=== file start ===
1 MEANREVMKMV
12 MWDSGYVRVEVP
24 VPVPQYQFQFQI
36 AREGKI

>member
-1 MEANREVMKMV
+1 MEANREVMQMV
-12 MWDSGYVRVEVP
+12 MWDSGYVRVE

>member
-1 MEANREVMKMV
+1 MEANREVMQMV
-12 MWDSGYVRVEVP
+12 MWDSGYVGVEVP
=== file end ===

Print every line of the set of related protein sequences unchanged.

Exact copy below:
1 MEANREVMKMV
12 MWDSGYVRVEVP
24 VPVPQYQFQFQI
36 AREGKI

>member
-1 MEANREVMKMV
+1 MEANREVMQMV
-12 MWDSGYVRVEVP
+12 MWDSGYVRVE

>member
-1 MEANREVMKMV
+1 MEANREVMQMV
-12 MWDSGYVRVEVP
+12 MWDSGYVGVEVP